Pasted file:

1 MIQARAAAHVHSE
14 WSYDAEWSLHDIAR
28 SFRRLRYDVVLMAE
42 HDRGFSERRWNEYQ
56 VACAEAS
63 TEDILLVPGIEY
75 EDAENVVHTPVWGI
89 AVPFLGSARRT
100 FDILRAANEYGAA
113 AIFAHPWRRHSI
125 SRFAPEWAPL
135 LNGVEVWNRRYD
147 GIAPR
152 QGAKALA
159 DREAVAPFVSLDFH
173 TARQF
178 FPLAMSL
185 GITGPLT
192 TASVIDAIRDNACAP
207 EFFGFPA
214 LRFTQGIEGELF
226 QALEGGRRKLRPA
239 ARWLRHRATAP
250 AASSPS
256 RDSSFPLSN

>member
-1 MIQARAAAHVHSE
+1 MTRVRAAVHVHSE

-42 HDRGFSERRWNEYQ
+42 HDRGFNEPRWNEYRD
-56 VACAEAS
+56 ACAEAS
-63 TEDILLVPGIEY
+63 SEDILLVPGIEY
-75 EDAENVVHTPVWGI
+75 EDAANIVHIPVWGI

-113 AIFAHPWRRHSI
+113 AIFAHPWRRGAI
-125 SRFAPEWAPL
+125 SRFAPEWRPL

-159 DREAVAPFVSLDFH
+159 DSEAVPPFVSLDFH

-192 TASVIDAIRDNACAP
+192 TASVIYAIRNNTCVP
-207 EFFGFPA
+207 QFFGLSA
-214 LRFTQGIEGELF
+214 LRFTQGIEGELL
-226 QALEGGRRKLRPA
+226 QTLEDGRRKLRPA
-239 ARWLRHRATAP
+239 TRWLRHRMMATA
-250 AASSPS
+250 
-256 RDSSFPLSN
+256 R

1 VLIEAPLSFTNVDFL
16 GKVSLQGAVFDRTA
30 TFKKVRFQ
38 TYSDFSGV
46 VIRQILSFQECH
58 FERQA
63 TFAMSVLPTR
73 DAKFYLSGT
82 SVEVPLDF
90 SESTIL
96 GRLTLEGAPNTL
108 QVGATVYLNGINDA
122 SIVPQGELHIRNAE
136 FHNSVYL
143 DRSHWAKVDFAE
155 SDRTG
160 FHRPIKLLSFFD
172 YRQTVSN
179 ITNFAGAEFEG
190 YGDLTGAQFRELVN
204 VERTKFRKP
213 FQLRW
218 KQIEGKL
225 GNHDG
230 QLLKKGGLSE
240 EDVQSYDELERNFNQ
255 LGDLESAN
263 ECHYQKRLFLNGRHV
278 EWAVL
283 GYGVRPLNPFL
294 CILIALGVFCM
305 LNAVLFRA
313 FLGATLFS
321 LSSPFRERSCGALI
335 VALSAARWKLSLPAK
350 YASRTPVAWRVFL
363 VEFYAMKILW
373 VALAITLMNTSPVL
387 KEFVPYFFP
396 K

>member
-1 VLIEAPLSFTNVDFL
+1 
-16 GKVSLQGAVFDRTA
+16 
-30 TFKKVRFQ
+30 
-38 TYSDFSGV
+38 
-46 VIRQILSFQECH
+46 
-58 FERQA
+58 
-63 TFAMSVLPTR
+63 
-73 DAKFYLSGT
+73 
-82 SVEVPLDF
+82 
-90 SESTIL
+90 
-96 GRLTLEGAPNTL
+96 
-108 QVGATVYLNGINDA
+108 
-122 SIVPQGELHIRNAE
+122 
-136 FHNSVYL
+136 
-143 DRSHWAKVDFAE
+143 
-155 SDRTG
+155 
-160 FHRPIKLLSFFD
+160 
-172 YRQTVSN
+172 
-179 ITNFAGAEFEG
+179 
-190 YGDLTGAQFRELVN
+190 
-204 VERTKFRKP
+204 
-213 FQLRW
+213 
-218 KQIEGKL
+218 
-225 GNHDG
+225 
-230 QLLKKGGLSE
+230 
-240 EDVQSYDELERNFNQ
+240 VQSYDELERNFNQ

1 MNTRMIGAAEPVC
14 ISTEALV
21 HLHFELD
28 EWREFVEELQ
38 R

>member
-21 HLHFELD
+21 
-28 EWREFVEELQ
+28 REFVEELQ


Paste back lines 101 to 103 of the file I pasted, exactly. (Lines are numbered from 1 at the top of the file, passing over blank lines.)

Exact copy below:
+16 
-30 TFKKVRFQ
+30 